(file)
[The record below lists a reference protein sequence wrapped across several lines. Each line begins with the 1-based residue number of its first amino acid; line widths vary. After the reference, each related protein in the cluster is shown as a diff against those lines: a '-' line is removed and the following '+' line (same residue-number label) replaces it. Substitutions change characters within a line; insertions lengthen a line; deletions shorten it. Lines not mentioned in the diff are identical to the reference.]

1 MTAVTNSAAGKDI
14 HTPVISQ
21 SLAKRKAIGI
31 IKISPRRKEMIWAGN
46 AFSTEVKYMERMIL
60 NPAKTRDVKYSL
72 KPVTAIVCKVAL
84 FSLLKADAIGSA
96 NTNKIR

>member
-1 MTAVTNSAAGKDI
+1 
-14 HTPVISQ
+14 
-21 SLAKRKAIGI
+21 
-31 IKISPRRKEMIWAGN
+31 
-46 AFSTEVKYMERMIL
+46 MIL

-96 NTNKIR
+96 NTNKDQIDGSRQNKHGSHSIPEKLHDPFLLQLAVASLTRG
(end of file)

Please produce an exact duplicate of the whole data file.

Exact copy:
[The record below lists a reference protein sequence wrapped across several lines. Each line begins with the 1-based residue number of its first amino acid; line widths vary. After the reference, each related protein in the cluster is shown as a diff against those lines: a '-' line is removed and the following '+' line (same residue-number label) replaces it. Substitutions change characters within a line; insertions lengthen a line; deletions shorten it. Lines not mentioned in the diff are identical to the reference.]

1 MTAVTNSAAGKDI
14 HTPVISQ
21 SLAKRKAIGI
31 IKISPRRKEMIWAGN
46 AFSTEVKYMERMIL
60 NPAKTRDVKYSL
72 KPVTAIVCKVAL
84 FSLLKADAIGSA
96 NTNKIR

>member
-1 MTAVTNSAAGKDI
+1 
-14 HTPVISQ
+14 
-21 SLAKRKAIGI
+21 
-31 IKISPRRKEMIWAGN
+31 
-46 AFSTEVKYMERMIL
+46 MIL

-96 NTNKIR
+96 NTNKDQIDGSRQNKHGSHSIPEKLHDPFLLQLAVASLTRG